I remember Nafsika, my Smyrnian grandmother (a wonderful cook and the kindest person I’ve ever met), used to make fried beef or chicken livers at least once a week without fail.“It’s for the child, so that he gets big and strong”, she would say, as in those days the child was very skinny. Even though I was very fussy about food until adolescence, liver was one of the few things I adored. My family and I spent many Sundays during the 60’s at Kosta’s taverna in Glyfada – the so-called home of the beef burger – where we knew he bought high quality meat from our Mykonian butcher, and I would always order char-grilled liver with crispy chips.
Recently I ate the most heavenly liver by far at the Base Grill restaurant, Athens. Exceptionally good ingredients, perfect cooking, a mousse-like texture and light , yet full flavour. The highlight is the way it is served, thinly sliced and drizzled with a little olive oil on top.
After reading up on it, and making various experimental runs, I have come up with the simplest recipe with a few special tips which make all the difference and give a result that is extremely close to that at Base Grill. This is thanks to food chemistry which was first applied in Roman times and ensures that the liver is light, doesn’t have a pungent smell and is particularly tasty. From then on, it’s all in the way it is fried…
The secret to perfect pan fried veal liver: Half an hour before cooking, soak the liver in milk! Why, you may ask. Because cooking is basically just chemistry. Here, the lactic acid creates the perfect chemical reactions that make the liver light and remove odours. Please don’t ask me to explain exactly how this happens, because chemistry is the reason I became an advertiser rather than a scientist….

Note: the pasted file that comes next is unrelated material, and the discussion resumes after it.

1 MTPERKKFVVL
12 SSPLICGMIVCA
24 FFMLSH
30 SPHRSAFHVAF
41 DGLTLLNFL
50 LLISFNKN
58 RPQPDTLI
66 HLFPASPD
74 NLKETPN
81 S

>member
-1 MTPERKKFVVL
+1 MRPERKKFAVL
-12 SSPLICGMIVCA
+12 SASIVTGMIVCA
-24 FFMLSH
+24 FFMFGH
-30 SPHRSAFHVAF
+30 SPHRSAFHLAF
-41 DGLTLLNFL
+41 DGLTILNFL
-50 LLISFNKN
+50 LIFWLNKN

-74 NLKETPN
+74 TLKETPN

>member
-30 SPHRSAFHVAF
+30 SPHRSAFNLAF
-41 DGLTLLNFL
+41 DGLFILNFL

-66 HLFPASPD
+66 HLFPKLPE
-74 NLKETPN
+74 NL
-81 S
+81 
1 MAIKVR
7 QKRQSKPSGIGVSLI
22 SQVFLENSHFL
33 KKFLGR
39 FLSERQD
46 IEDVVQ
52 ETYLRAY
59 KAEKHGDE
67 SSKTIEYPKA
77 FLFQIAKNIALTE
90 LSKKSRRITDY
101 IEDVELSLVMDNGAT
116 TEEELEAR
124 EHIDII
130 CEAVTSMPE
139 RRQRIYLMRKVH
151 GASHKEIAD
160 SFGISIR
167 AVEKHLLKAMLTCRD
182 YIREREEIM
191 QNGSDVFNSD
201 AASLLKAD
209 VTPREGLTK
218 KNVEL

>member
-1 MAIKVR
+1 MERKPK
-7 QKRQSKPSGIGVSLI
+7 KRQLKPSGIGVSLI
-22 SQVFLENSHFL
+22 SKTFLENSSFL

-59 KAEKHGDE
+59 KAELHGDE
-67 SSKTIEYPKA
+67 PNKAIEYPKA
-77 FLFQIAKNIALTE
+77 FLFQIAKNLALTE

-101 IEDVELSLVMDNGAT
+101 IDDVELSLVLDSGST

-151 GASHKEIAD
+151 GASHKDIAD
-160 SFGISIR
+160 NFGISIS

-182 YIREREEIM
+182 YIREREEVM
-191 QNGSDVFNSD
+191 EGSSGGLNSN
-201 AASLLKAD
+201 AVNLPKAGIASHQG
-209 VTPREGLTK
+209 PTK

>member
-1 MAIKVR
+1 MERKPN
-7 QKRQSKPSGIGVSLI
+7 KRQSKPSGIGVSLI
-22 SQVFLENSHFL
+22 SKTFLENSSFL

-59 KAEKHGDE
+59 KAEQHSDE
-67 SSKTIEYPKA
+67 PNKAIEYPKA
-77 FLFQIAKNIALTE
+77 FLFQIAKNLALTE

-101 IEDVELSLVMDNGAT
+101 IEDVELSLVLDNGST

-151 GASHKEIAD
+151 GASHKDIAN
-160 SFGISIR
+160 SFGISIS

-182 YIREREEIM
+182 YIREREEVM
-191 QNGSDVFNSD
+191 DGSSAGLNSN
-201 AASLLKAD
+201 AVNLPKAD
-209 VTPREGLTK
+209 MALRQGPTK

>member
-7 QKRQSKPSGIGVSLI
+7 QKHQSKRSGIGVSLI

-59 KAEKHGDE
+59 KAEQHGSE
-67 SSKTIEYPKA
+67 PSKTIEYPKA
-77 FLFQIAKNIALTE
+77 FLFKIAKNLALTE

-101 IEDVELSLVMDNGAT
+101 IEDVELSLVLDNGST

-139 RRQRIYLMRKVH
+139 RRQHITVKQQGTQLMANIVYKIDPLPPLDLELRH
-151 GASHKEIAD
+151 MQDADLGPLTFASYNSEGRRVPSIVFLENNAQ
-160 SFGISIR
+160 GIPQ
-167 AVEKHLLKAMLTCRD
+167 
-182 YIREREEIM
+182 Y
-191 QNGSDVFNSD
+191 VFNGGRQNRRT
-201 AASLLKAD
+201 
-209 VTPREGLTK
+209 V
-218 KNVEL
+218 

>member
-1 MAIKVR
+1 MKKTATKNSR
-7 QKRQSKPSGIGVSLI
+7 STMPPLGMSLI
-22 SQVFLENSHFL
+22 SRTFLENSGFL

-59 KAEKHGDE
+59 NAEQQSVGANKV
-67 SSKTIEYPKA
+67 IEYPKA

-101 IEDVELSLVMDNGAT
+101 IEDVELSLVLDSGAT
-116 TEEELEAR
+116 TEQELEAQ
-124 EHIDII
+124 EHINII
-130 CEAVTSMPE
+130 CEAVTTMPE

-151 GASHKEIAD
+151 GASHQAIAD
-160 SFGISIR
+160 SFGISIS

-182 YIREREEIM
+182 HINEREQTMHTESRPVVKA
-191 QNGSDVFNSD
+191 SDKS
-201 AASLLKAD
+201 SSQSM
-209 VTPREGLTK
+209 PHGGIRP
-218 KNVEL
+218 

I believe this recipe is best kept absolutely simple without special sauces and garnishes. The whole point is to savour the flavour of the meat which melts in your mouth in a passionate tango with the golden fried potato chips. The only sauce that I would recommend is homemade mayonnaise a la Pandespani which goes beautifully with both the liver and chips.Nothing else…apart from perhaps a fabulous Cabernet or Argiorgitiko wine and some good company!
Ingredients (for 2 people)
1 or 2 pieces of liver , depending on the size and thickness (ideally ask for it to be cut in 1 cm thick pieces)
2-3 tbsp olive oil
Extra olive oil for serving
Preparation: 30 minutes plus the time of soaking the liver. Quick and easy to make recipe.
Soaking: Put the liver in a bowl of milk and leave for at least 20 minutes. Then, take it out of the milk, dry thoroughly with kitchen paper and leave it to dry for 5 minutes at room temperature.
Pan Frying: Pour a little oil into the frying pan and set the heat to medium-high. Put the liver into the pan and turn it with a spatula every minute for a total of 4-5 minutes, depending on how thick the pieces are. For a thin piece of about 1 cm thick, 4 minutes is enough – therefore it would need turning twice on each side. After turning for the second time, lower the heat to medium-low. As soon as it’s ready, transfer it onto a wooden chopping board and allow it to rest for 2-3 minutes. Carve it vertically in thin slices using a sharp knife.
Serving: Serve the slices of pan fried veal liver on warmed plates, adding salt, pepper and a little fresh oil. Accompany with crispy chips.
For those interested in the ultimate liver flavour, we have created a similar recipe with veal liver and smoked paprika a la pandespani, which we have presented in Eleni’s Psichouli show called “Chef on air”. If you are a liver fan, we promise that you will love this version.